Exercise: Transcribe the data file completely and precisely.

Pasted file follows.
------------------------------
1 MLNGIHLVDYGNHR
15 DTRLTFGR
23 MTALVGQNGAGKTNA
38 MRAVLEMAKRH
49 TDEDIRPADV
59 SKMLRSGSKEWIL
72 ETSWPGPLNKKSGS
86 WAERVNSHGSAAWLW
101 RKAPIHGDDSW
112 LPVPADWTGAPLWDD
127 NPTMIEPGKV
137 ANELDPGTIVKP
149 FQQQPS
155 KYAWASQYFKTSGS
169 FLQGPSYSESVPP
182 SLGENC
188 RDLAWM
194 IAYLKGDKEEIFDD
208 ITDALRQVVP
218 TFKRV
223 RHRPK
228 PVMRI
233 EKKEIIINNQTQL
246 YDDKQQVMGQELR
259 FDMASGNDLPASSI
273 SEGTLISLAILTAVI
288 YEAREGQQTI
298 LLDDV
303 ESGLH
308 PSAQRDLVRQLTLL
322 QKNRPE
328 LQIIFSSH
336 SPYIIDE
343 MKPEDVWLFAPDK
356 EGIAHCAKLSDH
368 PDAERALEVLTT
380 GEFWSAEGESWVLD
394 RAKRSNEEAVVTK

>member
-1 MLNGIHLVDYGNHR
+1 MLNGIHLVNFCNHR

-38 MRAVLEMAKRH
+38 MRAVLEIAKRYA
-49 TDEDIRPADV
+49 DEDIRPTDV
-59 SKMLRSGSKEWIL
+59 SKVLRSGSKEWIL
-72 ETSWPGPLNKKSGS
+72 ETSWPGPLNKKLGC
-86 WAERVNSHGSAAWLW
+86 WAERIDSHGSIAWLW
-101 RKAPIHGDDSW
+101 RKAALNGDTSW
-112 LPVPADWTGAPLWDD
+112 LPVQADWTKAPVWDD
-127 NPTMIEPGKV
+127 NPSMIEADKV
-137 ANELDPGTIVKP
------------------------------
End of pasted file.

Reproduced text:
1 MLNGIHLVDYGNHR
15 DTRLTFGR
23 MTALVGQNGAGKTNA
38 MRAVLEMAKRH
49 TDEDIRPADV
59 SKMLRSGSKEWIL
72 ETSWPGPLNKKSGS
86 WAERVNSHGSAAWLW
101 RKAPIHGDDSW
112 LPVPADWTGAPLWDD
127 NPTMIEPGKV
137 ANELDPGTIVKP
149 FQQQPS
155 KYAWASQYFKTSGS
169 FLQGPSYSESVPP
182 SLGENC
188 RDLAWM
194 IAYLKGDKEEIFDD
208 ITDALRQVVP
218 TFKRV
223 RHRPK
228 PVMRI
233 EKKEIIINNQTQL
246 YDDKQQVMGQELR
259 FDMASGNDLPASSI
273 SEGTLISLAILTAVI
288 YEAREGQQTI
298 LLDDV
303 ESGLH
308 PSAQRDLVRQLTLL
322 QKNRPE
328 LQIIFSSH
336 SPYIIDE
343 MKPEDVWLFAPDK
356 EGIAHCAKLSDH
368 PDAERALEVLTT
380 GEFWSAEGESWVLD
394 RAKRSNEEAVVTK

>member
-1 MLNGIHLVDYGNHR
+1 MLNGIHLVNFCNHR

-38 MRAVLEMAKRH
+38 MRAVLEIAKRYA
-49 TDEDIRPADV
+49 DEDIRPTDV
-59 SKMLRSGSKEWIL
+59 SKVLRSGSKEWIL
-72 ETSWPGPLNKKSGS
+72 ETSWPGPLNKKLGC
-86 WAERVNSHGSAAWLW
+86 WAERIDSHGSIAWLW
-101 RKAPIHGDDSW
+101 RKAALNGDTSW
-112 LPVPADWTGAPLWDD
+112 LPVQADWTKAPVWDD
-127 NPTMIEPGKV
+127 NPSMIEADKV
-137 ANELDPGTIVKP